“I just have to be better. There’s no excuses to be made. My job is to go out and put up zeroes. I’m not doing that very well. Right now I’m just not executing anything.’’

Normally a strikeout machine, Harvey had only only two last night. Harvey is throwing hard enough, but a product of Tommy John surgery is his pitches weren’t darting; the movement he normally has wasn’t there.

Of the three, location, movement and velocity, speed is the least important. Harvey is usually in the strike zone, but has little movement in it. That makes him easier to hit.

“Everything was all over the place,’’ Harvey said. “I just tried to go a certain place and couldn’t do it. The ball was over the middle or high. … I’m just not doing my job very well.’’

Harvey said he feels fine physically and wouldn’t bite on surgery as being an out.

“It’s just a terrible performance,’’ Harvey said. “The last couple of starts have been extremely bad. I’m just not getting it done, not helping the team in any way. Something needs to change. I need to go to square one.’’

He already took the first step by not having any alibis. Good for him.

 

Jun 10

Giants Light Up Dark Knight

Another game, another bunch of homers hit – no, make that crushed – off the Mets’ Matt Harvey.

The Giants looked comfortable in slugging three homers off Harvey and ripping him for seven runs. It was the second time in four starts he was blistered for seven runs.

HARVEY: Ripped again. (AP)

HARVEY: Ripped again. (AP)

Harvey (now 6-4 with a 3.62 ERA) has given up 12 homers and 24 extra-base hits overall in 12 starts. After Harvey was rocked for 11 runs in consecutive losses to Pittsburgh and Miami, manager Terry Collins suggested the problem was a dead arm.

Harvey quickly dismissed that stock theory for when a pitcher gets torched a couple of times, which made sense because he was clocked in the mid-90s and including the Marlins game, threw over 100 pitches in back-to-back starts.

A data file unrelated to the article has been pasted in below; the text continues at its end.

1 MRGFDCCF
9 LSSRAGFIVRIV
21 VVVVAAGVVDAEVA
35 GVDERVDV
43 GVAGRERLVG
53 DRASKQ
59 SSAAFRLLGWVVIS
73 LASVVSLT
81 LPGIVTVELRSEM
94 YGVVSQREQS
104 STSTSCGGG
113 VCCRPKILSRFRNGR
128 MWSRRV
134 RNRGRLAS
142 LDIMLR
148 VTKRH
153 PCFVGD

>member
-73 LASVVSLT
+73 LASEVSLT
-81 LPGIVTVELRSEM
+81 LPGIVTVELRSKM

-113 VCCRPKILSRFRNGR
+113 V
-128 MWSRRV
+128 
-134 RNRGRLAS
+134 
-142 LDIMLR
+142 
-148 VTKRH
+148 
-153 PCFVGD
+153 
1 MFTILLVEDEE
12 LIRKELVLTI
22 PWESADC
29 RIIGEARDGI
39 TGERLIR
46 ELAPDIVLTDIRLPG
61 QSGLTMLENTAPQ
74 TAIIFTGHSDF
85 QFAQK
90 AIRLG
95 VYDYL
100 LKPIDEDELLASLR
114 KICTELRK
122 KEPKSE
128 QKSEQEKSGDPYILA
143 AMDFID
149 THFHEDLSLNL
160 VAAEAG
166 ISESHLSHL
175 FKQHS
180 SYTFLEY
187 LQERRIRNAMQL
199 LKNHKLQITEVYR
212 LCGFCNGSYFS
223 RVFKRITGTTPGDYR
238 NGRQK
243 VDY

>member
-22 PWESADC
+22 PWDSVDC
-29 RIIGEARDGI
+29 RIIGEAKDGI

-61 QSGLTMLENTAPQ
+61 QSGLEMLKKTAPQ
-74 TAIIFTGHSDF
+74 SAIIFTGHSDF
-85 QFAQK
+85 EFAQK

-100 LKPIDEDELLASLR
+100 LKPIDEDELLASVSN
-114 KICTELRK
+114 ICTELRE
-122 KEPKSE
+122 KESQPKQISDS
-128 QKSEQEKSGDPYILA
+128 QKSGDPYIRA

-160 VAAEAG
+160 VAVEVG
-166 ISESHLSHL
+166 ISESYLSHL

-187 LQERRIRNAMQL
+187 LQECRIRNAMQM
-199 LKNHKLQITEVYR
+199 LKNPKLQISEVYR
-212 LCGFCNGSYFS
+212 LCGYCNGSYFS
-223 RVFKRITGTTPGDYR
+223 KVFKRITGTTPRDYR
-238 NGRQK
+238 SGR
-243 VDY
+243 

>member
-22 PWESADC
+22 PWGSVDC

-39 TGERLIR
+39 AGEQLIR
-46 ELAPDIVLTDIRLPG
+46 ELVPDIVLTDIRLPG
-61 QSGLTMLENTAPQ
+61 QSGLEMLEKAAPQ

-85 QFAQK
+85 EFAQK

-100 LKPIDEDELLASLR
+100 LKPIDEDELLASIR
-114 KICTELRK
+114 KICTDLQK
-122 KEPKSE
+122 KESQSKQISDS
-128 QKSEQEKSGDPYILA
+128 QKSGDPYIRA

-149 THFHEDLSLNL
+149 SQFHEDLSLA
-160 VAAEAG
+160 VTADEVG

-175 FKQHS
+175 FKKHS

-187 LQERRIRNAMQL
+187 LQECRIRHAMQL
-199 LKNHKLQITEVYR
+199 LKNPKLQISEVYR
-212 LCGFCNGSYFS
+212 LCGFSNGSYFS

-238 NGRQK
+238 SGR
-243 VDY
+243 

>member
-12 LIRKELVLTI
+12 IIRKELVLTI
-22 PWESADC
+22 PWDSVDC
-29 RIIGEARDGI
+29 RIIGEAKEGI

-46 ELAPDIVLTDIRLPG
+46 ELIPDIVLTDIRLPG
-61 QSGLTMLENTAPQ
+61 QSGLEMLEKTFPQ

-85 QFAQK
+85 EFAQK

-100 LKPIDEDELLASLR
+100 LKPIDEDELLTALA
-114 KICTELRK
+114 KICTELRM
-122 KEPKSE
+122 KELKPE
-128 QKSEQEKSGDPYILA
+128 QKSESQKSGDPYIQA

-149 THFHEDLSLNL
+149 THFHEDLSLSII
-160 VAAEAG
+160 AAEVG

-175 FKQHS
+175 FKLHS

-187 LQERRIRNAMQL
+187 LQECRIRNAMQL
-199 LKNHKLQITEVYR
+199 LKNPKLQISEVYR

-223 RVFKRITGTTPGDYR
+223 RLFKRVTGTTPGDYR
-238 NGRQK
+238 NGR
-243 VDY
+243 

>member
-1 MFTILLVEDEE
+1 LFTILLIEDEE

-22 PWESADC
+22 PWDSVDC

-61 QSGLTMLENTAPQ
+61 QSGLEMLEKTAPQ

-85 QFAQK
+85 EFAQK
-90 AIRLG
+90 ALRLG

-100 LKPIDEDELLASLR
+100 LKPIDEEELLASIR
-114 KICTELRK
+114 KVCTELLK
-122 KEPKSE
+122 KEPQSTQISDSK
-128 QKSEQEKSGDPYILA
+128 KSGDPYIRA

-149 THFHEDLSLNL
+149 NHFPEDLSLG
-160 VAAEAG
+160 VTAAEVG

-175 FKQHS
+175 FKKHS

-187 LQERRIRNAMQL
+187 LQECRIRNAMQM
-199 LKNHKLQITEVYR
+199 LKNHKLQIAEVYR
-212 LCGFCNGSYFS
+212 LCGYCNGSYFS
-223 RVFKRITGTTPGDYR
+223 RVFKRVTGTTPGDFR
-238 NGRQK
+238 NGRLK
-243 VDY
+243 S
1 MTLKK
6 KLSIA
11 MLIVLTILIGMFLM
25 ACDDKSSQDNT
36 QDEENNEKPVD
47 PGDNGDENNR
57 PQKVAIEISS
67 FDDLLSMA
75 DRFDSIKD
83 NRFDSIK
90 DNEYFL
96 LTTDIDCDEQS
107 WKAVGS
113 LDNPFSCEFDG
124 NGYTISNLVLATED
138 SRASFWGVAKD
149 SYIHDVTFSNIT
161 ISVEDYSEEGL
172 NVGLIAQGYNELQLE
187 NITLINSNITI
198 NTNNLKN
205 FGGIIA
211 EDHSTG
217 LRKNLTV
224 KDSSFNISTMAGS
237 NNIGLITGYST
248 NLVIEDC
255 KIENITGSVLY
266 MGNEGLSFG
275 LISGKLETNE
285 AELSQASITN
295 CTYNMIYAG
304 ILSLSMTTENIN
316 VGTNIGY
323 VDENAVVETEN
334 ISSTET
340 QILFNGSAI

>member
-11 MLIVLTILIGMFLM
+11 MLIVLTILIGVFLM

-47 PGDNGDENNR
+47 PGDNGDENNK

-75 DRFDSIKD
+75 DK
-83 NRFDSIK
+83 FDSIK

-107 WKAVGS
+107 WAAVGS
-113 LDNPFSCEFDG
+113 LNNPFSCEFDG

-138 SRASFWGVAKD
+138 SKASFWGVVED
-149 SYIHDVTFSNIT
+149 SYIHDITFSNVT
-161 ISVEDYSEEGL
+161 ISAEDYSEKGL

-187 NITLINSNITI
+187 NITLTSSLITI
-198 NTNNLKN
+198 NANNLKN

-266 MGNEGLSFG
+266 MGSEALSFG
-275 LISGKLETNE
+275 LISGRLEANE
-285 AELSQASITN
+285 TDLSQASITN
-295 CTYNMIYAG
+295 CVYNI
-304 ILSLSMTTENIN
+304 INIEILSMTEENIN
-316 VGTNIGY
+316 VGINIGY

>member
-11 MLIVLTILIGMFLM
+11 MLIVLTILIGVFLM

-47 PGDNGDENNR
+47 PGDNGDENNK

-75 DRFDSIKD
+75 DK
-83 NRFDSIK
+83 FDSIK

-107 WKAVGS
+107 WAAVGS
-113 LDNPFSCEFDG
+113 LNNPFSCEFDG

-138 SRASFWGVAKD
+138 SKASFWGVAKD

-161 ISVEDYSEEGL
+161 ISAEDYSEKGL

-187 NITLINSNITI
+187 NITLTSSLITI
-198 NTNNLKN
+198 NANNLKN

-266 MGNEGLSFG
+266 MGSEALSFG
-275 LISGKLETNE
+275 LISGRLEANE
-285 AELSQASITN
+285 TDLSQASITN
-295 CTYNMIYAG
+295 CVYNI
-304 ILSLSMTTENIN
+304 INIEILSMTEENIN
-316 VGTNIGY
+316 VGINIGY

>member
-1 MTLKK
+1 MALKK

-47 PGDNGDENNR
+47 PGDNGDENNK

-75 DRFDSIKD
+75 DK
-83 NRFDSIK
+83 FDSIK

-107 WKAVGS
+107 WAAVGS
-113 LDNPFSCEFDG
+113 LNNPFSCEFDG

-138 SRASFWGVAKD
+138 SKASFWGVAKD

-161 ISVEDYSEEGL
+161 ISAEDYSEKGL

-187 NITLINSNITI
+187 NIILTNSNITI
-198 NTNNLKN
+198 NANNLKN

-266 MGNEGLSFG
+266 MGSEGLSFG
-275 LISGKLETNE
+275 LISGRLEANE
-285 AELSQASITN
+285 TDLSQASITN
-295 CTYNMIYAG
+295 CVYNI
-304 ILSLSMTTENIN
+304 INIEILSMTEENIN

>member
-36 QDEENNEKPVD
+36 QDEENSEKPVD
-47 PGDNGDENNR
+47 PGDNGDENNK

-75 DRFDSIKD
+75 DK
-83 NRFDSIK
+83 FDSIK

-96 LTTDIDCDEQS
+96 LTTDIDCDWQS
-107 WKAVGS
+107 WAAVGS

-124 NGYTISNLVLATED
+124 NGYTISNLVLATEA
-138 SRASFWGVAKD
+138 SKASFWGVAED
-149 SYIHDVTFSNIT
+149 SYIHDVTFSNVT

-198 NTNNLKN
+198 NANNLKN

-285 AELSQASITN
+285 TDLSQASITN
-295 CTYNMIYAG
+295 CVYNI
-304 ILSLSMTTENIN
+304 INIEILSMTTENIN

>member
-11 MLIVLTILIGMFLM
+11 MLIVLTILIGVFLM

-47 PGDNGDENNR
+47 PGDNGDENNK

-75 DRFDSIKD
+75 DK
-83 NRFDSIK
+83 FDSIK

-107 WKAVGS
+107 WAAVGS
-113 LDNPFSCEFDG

So, what’s the problem? Why has Harvey given up eight homers in his last four starts, after giving up eight homers in his previous 26?

First, consider Wednesday was Harvey’s 48th career start, which puts him in the equivalent of his second full season, which is when the real learning takes place. And, don’t forget, the hitters are learning, too.

We also must remember he’s coming off Tommy John surgery and perhaps his arm isn’t what he would want. His breaking pitches, in particular his slider, don’t have the same bite they had in 2013 when he was an All-Star and achieved cult status.

We must also look at his walks. He’s only walked 14, which is a great stat, but it also means his pitches are usually in the strike zone. Although he still throws hard, Harvey must recognize he can’t get by simply throwing heat. It also suggests his pitches, although thrown hard, don’t have the darting movement needed.

Knowing Harvey’s control is exceptional; hitters don’t hang around to fall behind in the count. Harvey has given up three homers on the first pitch (overall hitters are batting .450 off him on the first pitch). He’s also given up five homers after being behind 1-0 in the count.

So, it isn’t just one thing, but several contributing factors to why hitters are lighting up the “Dark Knight.’’

 

Jun 09

Memo To Mets: Spare Us The Hype On Draft Pick Lindsay

As it is with most drafts, everything is a crapshoot and such is the case with the Mets’ first selection, center fielder Desmond Lindsay from Bradenton, Fla., with the 53rd overall pick. The Mets forfeited their first-round selection as compensation for signing free agent outfielder Michael Cuddyer, which goes to show there’s really no such thing as a “free’’ agent.

Now, I’m not saying Lindsay won’t become a star. He could very well turn out to be an All-Star. Who knows? This all falls under the category of “I’ll believe it when I see it.’’ I’m setting my alarm for 2019.

In the meantime, just don’t blow a lot of smoke at us, as Mets amateur scouting director Tommy Tanous did when he told ESPN Lindsay was an “offensive machine.’’

Really? How does he know? Lindsay is only 18, he’s coming out of high school, and wasn’t even ranked in the top 100 because of a recurring hamstring injury. Don’t you think “offensive machines” would crack the top 100, even with a hamstring injury?

Not only that, but there’s a chance he might attend the University of North Carolina. If he’s so top drawer, maybe Matt Harvey might convince him to sign with the Mets and take on-line courses in the off-season. I’m not even paying attention to the fact he’s a center fielder. In three years, Juan Lagares could be referred of in in the past tense.

Tanous did say Lindsay’s grandmother is a “huge Mets fan,’’ I so guess they have that going for them.

Could Lindsay become a star? Sure, but we also must consider that since David Wright, what position player drafted by the Mets has become a star?